Tbe power of tbe court to order a sale of tbe land in controversy, witb tbe parties before it, considered independent of tbe provision in tbe declaration of trust, “that no partition of said land nor any sale thereof shall be made by any of tbe issiie of tbe said Henry C. Dotger and bis wife, Bertha M. Dotger, until the youngest child shall arrive at tbe age of 21 years, that date being fixed as tbe time when partition is to be made,” is settled in Springs v. Scott, 132 N. C., 563, where Justice Connor, in an elaborate and learned opinion, after reviewing tbe authorities, says:
“Upon a careful examination of tbe cases in our own reports and those of other States, we are of the opinion:
“1. That without regard to tbe act of 1903, tbe court has tbe power to order tbe sale of real estate limited to a tenant for life,'with remainder to children or issue, upon failure t]j.e?eof, over to persons, all or some of whom are not in esse, when one of tbe class being first in remainder after the expiration of tbe life estate is in esse and a party to tbe proceeding to rejiresent the class, and that upon decree passed, and sale and title made pursuant thereto, tbe purchaser acquires a perfect title as against all persons in esse or in posse.
“2. That when tbe estate is vested in a trustee to preserve contingent remainders and limitations, tbe court may, upon petition of tbe life tenant and tbe trustee, witb such of tbe remaindermen as may be 'in esse, proceed to order tbe sale and bind all persons either in esse or in posse.”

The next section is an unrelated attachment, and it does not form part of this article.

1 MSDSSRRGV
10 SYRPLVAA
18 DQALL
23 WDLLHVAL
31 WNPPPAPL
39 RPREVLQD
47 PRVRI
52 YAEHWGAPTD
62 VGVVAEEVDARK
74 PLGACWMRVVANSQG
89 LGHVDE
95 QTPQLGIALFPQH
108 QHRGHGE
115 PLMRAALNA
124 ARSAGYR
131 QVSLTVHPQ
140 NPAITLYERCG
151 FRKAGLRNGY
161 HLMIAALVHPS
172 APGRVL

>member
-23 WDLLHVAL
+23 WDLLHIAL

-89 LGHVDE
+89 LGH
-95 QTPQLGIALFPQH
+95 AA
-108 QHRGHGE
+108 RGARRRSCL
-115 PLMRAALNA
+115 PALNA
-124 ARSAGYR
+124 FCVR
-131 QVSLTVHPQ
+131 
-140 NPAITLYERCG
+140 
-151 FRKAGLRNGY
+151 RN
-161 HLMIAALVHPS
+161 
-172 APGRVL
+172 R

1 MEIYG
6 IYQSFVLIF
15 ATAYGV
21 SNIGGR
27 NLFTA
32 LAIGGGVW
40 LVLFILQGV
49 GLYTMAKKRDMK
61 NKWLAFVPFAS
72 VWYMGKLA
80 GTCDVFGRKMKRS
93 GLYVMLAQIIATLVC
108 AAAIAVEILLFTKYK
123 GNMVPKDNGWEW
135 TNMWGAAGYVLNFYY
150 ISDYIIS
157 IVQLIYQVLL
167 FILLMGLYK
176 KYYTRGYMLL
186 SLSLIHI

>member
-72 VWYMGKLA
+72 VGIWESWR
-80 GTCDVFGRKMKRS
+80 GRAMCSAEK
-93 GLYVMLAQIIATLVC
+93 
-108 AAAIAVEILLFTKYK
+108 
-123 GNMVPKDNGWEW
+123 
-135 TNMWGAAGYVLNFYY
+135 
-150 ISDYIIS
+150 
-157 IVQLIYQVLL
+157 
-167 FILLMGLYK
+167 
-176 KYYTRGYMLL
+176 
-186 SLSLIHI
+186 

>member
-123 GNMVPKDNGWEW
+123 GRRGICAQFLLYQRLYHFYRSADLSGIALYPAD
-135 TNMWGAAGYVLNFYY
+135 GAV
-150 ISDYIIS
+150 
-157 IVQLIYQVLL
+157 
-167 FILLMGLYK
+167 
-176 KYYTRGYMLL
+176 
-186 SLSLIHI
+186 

Nor do we think the provision quoted prevents tbe exercise of this power. ■
If treated as a restraint on alienation, it is void. Dick v. Pitchford, 21 N. C., 480; Mebane v. Mebane, 39 N. C., 131; *264 Pace v. Pace, 73 N. C., 119; Lattimer v. Waddell, 119 N. C., 370; Wool v. Fleetwood, 136 N. C., 465; Christmas v. Winston, 152 N. C., 48.
In Wool v. Fleetwood, supra, where the subject is fully discussed by Justice Walker, it is held, citing Dick v. Pitchford, that a condition against alienation annexed to a life estate is void; and in Christmas v. Winston, supra, citing Lattimer v. Waddell, that such a condition, whether annexed to a life estate or a fee, is not made valid because limited to a certain period of time.
The other,condition as to partition has not been violated, as no actual partition has been had, and the sale is not for the purpose of dividing the proceeds, which are directed to be held for reinvestment.
It is not necessary for us to decide the question, in the view we have taken of- the case, but there is also high authority for the position that conditions like those before us annexed to estates, limiting, the powers of trustees or cestui que trust, if valid, do not prevent the.court of equity from' ordering a sale of .property contrary to such condition, upon facts like those alleged in the complaint. Curtis v. Brown, 29 Ill., 230; Weld v. Weld, 23 R. I., 318; Johns v. Johns, 172 Ill., 470; Conkling v. Washington Univ., 2 Md. Ch., 504; Stanly v. Colt, 72 U. S., 169; Jones v. Habersham, 107 U. S., 183; Gavin v. Curtin, 171 Ill., 648.